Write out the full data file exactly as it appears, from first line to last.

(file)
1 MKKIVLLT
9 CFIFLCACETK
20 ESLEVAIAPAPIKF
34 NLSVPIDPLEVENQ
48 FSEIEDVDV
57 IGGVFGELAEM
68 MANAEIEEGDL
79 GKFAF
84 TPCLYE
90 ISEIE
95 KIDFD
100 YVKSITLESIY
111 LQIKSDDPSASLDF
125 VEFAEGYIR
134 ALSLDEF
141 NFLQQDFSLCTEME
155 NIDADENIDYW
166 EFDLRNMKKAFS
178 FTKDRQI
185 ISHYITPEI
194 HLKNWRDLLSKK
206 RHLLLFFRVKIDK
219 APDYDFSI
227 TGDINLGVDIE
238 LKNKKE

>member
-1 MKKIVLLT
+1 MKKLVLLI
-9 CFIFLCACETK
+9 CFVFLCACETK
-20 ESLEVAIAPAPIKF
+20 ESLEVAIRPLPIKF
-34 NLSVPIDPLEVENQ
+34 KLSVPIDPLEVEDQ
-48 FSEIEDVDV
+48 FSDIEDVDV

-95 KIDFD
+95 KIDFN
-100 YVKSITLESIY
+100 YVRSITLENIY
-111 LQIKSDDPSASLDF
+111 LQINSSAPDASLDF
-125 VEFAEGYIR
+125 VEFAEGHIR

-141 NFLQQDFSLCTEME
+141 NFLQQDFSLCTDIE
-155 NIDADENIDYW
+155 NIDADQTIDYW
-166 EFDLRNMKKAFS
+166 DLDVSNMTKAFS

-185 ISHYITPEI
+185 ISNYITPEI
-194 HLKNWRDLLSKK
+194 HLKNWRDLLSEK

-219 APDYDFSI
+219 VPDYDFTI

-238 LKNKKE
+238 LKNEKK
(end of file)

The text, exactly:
1 MKKIVLLT
9 CFIFLCACETK
20 ESLEVAIAPAPIKF
34 NLSVPIDPLEVENQ
48 FSEIEDVDV
57 IGGVFGELAEM
68 MANAEIEEGDL
79 GKFAF
84 TPCLYE
90 ISEIE
95 KIDFD
100 YVKSITLESIY
111 LQIKSDDPSASLDF
125 VEFAEGYIR
134 ALSLDEF
141 NFLQQDFSLCTEME
155 NIDADENIDYW
166 EFDLRNMKKAFS
178 FTKDRQI
185 ISHYITPEI
194 HLKNWRDLLSKK
206 RHLLLFFRVKIDK
219 APDYDFSI
227 TGDINLGVDIE
238 LKNKKE

>member
-1 MKKIVLLT
+1 MKKLVLLI
-9 CFIFLCACETK
+9 CFVFLCACETK
-20 ESLEVAIAPAPIKF
+20 ESLEVAIRPLPIKF
-34 NLSVPIDPLEVENQ
+34 KLSVPIDPLEVEDQ
-48 FSEIEDVDV
+48 FSDIEDVDV

-95 KIDFD
+95 KIDFN
-100 YVKSITLESIY
+100 YVRSITLENIY
-111 LQIKSDDPSASLDF
+111 LQINSSAPDASLDF
-125 VEFAEGYIR
+125 VEFAEGHIR

-141 NFLQQDFSLCTEME
+141 NFLQQDFSLCTDIE
-155 NIDADENIDYW
+155 NIDADQTIDYW
-166 EFDLRNMKKAFS
+166 DLDVSNMTKAFS

-185 ISHYITPEI
+185 ISNYITPEI
-194 HLKNWRDLLSKK
+194 HLKNWRDLLSEK

-219 APDYDFSI
+219 VPDYDFTI

-238 LKNKKE
+238 LKNEKK